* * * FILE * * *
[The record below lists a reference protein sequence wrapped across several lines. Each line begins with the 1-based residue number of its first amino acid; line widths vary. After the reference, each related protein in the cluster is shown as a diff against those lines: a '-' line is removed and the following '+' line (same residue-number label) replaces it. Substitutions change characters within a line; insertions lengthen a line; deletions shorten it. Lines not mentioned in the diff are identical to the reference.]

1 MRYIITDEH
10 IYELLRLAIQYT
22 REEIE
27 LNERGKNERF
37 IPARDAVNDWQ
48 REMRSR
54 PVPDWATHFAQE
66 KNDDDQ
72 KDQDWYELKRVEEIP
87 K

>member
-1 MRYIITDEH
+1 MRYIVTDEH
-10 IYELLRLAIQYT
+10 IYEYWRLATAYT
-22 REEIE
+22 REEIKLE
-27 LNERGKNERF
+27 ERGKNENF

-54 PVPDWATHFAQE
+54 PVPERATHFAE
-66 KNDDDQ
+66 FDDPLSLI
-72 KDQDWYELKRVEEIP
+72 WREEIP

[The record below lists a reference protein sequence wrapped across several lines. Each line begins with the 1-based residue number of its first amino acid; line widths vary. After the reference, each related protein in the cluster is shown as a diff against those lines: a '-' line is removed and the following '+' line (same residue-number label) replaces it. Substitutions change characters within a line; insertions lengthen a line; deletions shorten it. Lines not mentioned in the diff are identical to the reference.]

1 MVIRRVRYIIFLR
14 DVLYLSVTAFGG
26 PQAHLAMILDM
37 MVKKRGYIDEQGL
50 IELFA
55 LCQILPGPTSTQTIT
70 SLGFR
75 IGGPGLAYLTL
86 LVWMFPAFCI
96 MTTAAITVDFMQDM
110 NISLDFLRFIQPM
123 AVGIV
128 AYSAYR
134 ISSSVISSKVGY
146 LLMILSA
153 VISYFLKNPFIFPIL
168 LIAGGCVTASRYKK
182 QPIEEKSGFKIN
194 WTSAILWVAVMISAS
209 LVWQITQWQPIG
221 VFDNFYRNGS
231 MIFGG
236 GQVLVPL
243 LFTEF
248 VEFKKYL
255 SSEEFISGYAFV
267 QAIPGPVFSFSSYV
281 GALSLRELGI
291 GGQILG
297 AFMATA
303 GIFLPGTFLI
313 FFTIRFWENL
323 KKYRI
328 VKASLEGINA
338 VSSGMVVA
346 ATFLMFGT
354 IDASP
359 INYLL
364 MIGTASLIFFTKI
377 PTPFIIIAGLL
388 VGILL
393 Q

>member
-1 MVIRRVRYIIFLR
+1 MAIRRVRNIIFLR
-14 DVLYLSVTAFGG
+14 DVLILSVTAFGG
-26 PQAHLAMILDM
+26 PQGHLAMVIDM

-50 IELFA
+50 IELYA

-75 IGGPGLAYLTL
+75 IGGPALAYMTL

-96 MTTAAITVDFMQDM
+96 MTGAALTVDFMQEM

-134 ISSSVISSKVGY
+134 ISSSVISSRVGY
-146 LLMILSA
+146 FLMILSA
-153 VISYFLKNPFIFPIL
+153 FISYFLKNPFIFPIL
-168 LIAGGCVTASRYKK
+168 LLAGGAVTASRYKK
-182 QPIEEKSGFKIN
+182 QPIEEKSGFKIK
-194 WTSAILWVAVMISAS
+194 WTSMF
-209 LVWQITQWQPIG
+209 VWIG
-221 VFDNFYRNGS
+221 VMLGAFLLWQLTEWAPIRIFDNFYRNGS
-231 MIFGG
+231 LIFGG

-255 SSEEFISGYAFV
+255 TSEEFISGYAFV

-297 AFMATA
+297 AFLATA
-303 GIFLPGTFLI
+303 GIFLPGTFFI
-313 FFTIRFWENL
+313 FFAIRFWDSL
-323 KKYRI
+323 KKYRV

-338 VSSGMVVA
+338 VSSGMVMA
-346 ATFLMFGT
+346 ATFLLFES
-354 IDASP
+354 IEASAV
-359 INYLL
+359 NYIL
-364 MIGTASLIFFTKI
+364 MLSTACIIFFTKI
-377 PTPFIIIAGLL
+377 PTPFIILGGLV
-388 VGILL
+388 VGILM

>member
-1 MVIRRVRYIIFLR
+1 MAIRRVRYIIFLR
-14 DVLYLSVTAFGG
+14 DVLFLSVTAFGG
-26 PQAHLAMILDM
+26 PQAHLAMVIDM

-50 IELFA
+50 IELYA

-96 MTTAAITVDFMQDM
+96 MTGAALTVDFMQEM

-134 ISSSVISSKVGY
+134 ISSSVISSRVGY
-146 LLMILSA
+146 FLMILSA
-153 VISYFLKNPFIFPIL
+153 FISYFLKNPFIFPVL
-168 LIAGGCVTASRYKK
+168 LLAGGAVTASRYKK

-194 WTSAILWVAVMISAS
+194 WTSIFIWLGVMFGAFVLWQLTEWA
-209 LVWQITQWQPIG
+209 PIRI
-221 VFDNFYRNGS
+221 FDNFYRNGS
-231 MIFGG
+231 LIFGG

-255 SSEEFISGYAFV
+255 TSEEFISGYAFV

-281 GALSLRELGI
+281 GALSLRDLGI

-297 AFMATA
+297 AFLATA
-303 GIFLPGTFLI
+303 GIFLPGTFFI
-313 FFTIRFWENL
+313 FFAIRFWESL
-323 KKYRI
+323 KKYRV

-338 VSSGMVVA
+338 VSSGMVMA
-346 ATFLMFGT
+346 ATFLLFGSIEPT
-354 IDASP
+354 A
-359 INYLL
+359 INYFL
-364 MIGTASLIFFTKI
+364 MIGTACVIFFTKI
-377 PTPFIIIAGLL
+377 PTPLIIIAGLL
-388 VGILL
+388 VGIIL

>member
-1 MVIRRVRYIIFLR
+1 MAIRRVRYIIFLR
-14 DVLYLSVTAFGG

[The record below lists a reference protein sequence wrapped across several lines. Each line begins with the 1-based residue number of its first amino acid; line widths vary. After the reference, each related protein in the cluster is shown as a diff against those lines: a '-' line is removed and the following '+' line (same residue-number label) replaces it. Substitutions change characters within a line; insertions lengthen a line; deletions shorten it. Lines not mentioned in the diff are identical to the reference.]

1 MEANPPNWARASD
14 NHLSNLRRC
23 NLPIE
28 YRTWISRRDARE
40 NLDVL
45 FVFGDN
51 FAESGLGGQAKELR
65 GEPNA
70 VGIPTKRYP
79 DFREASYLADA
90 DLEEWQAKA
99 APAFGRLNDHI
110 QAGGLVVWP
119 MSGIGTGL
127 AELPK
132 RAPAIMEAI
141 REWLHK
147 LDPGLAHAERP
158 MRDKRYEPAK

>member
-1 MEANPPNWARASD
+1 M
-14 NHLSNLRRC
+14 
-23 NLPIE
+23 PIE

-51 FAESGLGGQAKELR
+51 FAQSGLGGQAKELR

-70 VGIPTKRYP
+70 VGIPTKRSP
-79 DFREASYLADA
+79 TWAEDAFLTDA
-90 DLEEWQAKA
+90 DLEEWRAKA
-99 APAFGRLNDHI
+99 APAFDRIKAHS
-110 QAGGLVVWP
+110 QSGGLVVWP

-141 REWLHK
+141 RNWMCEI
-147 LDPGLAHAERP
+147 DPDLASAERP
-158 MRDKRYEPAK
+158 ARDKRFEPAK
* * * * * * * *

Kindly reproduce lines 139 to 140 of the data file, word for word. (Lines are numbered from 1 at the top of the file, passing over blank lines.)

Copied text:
+146 FLMILSA
-153 VISYFLKNPFIFPIL